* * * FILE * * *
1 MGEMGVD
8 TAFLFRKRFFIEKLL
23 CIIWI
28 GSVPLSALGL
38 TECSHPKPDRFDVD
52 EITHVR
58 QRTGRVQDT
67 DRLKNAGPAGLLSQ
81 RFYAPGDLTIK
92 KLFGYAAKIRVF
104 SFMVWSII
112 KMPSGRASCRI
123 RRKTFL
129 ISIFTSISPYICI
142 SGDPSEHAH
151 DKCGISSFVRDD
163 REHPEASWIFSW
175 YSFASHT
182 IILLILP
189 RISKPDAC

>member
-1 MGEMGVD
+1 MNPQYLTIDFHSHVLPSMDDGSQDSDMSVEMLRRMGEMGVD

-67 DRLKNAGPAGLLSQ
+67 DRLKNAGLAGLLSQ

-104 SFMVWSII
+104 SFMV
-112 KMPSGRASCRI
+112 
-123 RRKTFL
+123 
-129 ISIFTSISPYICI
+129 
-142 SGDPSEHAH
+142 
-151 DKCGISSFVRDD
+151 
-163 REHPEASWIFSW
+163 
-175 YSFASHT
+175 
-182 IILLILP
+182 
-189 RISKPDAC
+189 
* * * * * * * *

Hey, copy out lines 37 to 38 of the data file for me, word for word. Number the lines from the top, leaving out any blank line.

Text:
+151 
-163 REHPEASWIFSW